Elfin Honey: Peter Conrad on How Arthurian Legend Is Lavishly Recreated in Madrid. (Opera)
Conrad, Peter, New Statesman (1996)
Music is international, because its language is the Esperanto of the emotions. But music is also defiantly national, and often prefers to speak local dialects. Composers late in the 19th century defined the identity of the new nation states: hence Verdi's rallying calls for Italian unification, Smetana's symphonic homage to Jan Hus and his slavophile warriors, or the encyclopaedic tour of Spanish culture - from religious festivities in Seville to raucous dance halls in proletarian Madrid - conducted by Isaac Albeniz in his piano suite Iberia.
Albeniz, however, was a renegade. He stowed away on a ship to South America when he was only eight, and did not return home for five years; later, self-exiled because of his socialism and atheism, he based himself in London and Paris. But almost a century after his death, the country from which he fled is proudly reclaiming him. The Teatro Real in Madrid has spent half a million euros on the first staged performances of his grand opera Merlin, which its promoters -- led by the conductor Jose de Eusebio, who reconstructed the score -- regard as a national epic. The trouble is that the subject is British not Spanish, and the opera sets a libretto written in English.
Celtic myth suited Albeniz because of his infatuated Wagnerism: Tristan's ship is, after all, taking Isolde from Ireland to Cornwall. But in reality he had little choice in the matter. His librettist was his patron, Francis Burdett Money-Coutts, himself a dilettantist renegade who refused to work in his family's bank; the regular income he doled out saved Albeniz from a career as a wandering virtuoso pianist. Albeniz described the deal as a Faustian pact: it enabled him to compose, but dictated the nature of his compositions, requiring him to set Money-Coutts's soppily decadent poems and bloated historical dramas. Perhaps, not being a native English speaker, Albeniz was spared the knowledge of how woeful Money-Coutts's texts actually were. In their first opera, Henry Clifford, set during the Wars of the Roses, the mooning tenor has to deliver an aria that begins "Woe is me to love a fairy!", while a wretched mezzo-soprano must struggle with lines such as "Let me rampart with affection's force/The onward-curli ng billows of remorse." Listening to Merlin in Madrid, I was grateful for the notoriously blurred diction of opera singers.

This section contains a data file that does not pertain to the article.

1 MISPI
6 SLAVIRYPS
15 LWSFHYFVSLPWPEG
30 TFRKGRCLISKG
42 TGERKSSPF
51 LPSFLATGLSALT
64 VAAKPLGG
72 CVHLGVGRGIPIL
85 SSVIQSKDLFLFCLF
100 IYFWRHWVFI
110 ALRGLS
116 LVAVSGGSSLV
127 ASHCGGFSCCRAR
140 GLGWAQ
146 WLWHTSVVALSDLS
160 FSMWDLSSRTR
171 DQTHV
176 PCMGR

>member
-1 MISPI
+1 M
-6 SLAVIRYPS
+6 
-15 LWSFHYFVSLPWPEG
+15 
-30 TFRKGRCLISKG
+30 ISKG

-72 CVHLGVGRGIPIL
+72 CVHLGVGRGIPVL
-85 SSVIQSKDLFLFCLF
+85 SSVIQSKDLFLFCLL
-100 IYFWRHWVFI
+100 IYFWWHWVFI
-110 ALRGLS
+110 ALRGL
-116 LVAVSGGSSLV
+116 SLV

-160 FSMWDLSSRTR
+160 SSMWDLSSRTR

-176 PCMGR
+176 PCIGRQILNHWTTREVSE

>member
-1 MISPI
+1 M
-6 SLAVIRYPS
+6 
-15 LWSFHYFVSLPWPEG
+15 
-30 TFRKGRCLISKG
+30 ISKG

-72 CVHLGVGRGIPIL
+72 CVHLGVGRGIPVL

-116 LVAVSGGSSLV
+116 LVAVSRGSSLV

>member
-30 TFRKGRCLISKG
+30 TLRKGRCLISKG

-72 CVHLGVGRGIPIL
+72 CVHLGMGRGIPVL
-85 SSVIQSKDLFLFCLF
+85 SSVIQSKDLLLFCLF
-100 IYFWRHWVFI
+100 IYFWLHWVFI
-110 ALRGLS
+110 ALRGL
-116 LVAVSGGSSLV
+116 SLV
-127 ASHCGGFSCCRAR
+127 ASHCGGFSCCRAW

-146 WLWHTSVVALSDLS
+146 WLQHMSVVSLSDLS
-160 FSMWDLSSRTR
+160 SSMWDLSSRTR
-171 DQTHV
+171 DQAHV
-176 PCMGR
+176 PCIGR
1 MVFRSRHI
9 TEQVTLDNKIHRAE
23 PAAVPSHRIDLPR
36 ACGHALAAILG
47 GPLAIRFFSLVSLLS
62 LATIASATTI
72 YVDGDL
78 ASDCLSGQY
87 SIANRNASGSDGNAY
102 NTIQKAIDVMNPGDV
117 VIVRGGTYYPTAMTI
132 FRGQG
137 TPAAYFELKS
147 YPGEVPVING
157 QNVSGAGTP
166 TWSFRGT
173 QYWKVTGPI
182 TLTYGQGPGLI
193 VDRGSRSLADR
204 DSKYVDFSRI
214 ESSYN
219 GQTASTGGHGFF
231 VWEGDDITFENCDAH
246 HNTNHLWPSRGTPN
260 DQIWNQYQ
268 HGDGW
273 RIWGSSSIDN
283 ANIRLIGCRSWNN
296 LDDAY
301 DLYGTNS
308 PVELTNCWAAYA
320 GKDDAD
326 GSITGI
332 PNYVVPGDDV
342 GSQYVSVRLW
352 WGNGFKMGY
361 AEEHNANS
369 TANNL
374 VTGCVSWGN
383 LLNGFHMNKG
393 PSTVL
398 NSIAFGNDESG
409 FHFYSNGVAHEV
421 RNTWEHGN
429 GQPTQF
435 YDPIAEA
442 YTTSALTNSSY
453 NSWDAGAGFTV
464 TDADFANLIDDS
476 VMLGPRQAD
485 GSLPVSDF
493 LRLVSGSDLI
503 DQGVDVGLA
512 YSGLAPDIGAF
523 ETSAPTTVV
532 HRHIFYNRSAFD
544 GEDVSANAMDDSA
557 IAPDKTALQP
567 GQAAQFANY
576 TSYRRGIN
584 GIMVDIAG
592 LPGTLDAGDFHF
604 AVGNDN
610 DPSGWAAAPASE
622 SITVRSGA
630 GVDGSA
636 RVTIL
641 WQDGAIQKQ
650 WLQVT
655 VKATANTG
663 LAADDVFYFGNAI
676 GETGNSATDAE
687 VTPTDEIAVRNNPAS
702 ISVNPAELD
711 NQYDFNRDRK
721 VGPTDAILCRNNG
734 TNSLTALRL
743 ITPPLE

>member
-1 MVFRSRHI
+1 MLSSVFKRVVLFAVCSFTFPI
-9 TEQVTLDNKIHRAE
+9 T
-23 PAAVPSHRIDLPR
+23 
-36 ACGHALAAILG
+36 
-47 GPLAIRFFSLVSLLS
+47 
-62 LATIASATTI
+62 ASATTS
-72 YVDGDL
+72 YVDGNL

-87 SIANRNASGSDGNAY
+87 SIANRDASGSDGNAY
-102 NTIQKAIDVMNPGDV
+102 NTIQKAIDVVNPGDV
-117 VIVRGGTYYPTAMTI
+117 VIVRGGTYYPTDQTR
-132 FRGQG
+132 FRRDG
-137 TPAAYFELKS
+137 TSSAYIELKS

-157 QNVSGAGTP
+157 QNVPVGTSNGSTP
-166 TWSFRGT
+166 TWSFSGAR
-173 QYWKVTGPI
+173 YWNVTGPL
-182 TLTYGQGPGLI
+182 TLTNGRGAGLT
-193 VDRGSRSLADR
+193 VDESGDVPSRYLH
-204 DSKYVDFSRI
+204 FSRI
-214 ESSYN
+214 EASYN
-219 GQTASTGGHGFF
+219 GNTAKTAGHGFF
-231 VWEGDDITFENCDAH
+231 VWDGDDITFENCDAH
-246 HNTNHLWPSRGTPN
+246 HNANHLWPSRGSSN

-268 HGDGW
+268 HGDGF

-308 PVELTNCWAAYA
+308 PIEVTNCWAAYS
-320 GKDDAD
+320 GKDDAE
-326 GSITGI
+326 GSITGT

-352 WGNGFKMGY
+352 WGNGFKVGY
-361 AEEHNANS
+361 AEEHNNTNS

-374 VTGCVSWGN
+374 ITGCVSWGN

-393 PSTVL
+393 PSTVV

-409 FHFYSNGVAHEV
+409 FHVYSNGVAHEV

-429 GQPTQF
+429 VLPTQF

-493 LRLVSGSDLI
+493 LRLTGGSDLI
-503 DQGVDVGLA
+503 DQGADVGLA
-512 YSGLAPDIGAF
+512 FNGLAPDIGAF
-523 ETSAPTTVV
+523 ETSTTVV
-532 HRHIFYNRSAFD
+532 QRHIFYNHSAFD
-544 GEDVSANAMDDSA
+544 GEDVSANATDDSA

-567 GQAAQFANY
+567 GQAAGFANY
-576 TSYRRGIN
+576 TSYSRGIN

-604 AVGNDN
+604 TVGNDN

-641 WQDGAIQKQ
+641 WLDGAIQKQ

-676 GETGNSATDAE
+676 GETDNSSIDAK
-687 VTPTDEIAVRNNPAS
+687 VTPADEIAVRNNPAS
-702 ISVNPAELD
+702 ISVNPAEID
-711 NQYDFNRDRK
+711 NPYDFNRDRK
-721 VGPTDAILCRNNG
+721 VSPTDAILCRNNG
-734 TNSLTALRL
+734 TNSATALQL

Despite Money-Coutts's lumpish alliterations and limp-wristed metaphors, his version of the Arthurian myth has a quirky and subversive charm. With his mercantile connections, he was well placed to appreciate Shaw's interpretation of Wagner's Ring as a study of capitalism, a battle between plutocratic gods and their gnomish wage slaves, with Brunnhilde and Siegfried as the revolutionaries who try to upset the iniquitous regime. Merlin accordingly is a kind of financier, whose wand magics money -- which he deliciously rhymes with honey -- out of the earth. …